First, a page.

What was your least or most meaningful experience as a player? How do you craft the elements of your game so that they have meaning when you are a game master? What makes a game element have meaning to you as a player?
Many years ago, I was in a campaign that was getting increasingly frustrating due to a variety of reasons, but one was overpowered ‘helpful’ NPCs. It got to the point where we were being directed to go to a particular place and do a particular thing and I finally turned to the others and said, “Yeah, I don’t want to. They can take care of this themselves. Let’s go see what’s over those mountains over that way (in the opposite direction the annoying and over powered NPCs wanted us to go).”
Most of the game’s problems were due to an inexperienced GM, but it still taught me that the PCs shouldn’t be overshadowed by the NPCs ALL the time and that the PCs actually have to care about what you’re asking them to go do.
That’s a perfect example of robbing player focused meaning. Less experienced GMs often have that issue, and it can be overcome when they get more player focused, but it sucks to be on the receiving end of it. Whenever I use GM PCs, it’s to fill a gap because of mechanics (you need a healer) or as a drip faucet to provide clues when the players NEED them. It’s more like a resource that the players can control the use of.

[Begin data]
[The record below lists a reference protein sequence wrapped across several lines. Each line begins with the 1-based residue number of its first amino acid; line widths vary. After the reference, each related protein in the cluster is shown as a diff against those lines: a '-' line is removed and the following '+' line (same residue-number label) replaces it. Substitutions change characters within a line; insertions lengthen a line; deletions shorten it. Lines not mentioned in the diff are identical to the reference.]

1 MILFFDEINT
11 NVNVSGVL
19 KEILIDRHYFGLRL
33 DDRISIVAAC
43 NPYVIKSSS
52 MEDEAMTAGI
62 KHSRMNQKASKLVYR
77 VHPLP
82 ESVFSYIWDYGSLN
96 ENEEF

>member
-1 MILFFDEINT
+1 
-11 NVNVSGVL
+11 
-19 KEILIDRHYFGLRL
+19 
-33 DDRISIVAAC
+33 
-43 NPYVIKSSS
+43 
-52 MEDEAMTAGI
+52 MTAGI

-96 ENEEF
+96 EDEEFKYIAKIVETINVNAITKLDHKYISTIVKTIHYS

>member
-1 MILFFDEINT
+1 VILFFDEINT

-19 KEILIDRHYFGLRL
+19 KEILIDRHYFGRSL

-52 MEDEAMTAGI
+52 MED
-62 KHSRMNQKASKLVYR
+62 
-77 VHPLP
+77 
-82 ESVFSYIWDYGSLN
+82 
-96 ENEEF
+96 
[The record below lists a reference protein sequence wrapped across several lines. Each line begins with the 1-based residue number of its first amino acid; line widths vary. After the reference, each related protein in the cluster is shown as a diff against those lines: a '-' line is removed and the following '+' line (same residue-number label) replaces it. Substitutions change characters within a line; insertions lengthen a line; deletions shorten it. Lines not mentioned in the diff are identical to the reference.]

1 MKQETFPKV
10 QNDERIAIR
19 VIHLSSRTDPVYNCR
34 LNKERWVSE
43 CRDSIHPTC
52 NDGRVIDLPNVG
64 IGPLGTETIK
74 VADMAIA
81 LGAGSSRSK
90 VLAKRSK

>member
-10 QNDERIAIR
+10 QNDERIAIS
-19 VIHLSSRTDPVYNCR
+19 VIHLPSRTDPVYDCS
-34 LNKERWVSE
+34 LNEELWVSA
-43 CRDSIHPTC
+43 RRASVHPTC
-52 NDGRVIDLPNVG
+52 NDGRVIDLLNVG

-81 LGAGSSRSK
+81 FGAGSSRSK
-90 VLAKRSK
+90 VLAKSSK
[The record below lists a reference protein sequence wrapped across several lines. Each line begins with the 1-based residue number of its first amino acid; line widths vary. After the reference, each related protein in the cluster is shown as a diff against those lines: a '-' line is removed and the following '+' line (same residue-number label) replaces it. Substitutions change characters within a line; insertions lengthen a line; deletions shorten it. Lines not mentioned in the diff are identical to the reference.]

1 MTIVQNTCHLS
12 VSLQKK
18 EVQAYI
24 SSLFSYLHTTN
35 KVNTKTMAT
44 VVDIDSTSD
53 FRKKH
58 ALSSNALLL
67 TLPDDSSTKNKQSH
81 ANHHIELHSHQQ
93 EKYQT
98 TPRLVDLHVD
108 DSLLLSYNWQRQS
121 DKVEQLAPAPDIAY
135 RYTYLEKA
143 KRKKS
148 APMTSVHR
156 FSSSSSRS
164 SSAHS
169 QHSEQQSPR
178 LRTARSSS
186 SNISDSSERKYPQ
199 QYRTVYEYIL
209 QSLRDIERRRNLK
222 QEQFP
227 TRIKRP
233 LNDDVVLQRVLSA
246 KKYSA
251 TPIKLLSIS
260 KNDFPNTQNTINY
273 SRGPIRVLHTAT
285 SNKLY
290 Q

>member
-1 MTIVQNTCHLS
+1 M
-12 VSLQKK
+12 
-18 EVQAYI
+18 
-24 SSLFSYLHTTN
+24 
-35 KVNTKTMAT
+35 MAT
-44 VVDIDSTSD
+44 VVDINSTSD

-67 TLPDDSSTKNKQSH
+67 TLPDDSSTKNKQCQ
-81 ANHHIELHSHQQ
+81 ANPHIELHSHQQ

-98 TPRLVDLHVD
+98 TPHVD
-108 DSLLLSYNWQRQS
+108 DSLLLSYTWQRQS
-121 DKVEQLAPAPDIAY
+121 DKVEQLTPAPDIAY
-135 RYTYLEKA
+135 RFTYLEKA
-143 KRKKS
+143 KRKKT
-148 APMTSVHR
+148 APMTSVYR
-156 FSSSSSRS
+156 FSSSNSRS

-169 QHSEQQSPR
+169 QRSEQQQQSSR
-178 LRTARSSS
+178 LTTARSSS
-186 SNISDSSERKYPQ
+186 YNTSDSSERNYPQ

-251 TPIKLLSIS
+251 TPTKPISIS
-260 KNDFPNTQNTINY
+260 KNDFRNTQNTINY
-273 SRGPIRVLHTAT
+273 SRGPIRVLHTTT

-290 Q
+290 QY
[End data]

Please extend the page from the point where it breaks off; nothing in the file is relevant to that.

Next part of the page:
I had a similar experience with a first-time GM, running a homebrew system and setting. We had a quest giver who turned out to be a death goddess. We went along for a while out of fear, but the question that came to my mind all that time was, “Why us?” It was compounded by having all these high-powered NPCs showing up between ridiculously weak enemies. “Unarmed bandits. Now I’ve seen everything.” Combat decisions didn’t seem to matter as a result, and I didn’t get a sense of what “weight class” our characters were supposed to be in. I wouldn’t know how powerful our enemies were until we attacked and found out if they were Made of Plasticine or Made of Iron.